YARS Advocates Foresee Bright Future at Base
VIENNA TOWNSHIP, Ohio – Regardless of if a multibillion-dollar missile defense site is placed at Camp James A. Garfield, the future for Youngstown Air Reserve Station looks bright, according to the base’s advocates.
The latest House of Representatives defense appropriations bill includes funding for four C-130J aircraft – variations of the eight planes currently housed at YARS – that are to be assigned to Air Force Reserve missions.
The only two sites that could use such aircraft are the Vienna Township station and Peterson Air Force Base in Colorado, said Vito Abruzzino, leader of the Youngstown/Warren Regional Chamber’s Eastern Ohio Military Affairs Commission.
“I think we have a pretty good chance of landing those. That’s our hope. That’s our wish. That’s what we’re advocating for when we go to D.C.,” he said, at the quarterly meeting of the Youngstown Air Reserve Base Community Council Thursday.
The chamber will host its D.C. Fly-In June 18 and 19, meeting with Ohio’s congressional delegation and other government leaders to advocate for, among other things, the missions at YARS and Camp Garfield.
That sort of advocation is the driving purpose behind the community council, said board member Dave Christner. With new leadership this year, those efforts have been improved, he said.
“Through new leadership this year, we’ve been going out to the Lions, the Rotarys, the local governments to make sure people understand,” he said. “There are still people who don’t know there’s an air base here.”
With 1,900 full- and part-time airmen and civilians at the base, YARS is the No. 1 employer in Trumbull County and has an economic impact of $108 million, Christner said.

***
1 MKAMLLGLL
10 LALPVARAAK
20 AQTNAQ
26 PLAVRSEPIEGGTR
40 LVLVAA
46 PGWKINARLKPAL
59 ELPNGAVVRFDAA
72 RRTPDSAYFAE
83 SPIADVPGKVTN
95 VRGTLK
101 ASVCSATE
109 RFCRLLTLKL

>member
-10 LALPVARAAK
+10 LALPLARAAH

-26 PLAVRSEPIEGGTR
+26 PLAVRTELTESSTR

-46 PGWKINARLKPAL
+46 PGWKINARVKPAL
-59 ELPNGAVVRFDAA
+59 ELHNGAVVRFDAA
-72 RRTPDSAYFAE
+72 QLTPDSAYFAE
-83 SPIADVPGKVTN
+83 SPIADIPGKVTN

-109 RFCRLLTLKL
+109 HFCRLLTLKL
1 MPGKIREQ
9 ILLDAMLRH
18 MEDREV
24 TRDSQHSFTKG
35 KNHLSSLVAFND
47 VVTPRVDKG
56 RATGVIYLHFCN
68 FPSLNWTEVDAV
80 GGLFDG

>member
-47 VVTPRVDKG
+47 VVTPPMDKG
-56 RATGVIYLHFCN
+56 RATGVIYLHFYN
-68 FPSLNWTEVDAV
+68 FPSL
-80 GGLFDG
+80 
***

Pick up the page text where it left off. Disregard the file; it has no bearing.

“We need everyone in the Valley to step up. Look at what happened to General Motors. We can’t afford to have that happen here,” he continued. “We’re the No. 3 employer in the Mahoning Valley now and we need to keep all those jobs here.”
The meeting’s featured speaker, ret. Col. Joe Zeis, Gov. Mike DeWine’s senior adviser for aerospace and defense, said the air station could see upgrades coming to its runaway in the form of center line lighting, which would allow for more varieties of aircraft to use the station and broaden the scope of weather planes can land in.
“Those kinds of things are what we do. We’re looking for ways to make those things occur that increase the military value and opportunity set for the base,” Zeis said.
Youngstown Air Reserve Station is the Department of Defense’s only aerial spray mission, which covers areas affected by natural disaster such as floods and hurricanes with pesticides to prevent the spread of disease.
Earlier in the day, the governor’s adviser toured America Makes and the Youngstown Business Incubator to see how additive manufacturing can impact not just the aerial spray mission of the 910th Airlift Wing at YARS, but the armed forces as a whole. He pointed to a replacement part for a spray manifold on the Vienna base’s C-130 aircraft that was made by 3-D printers at the incubator.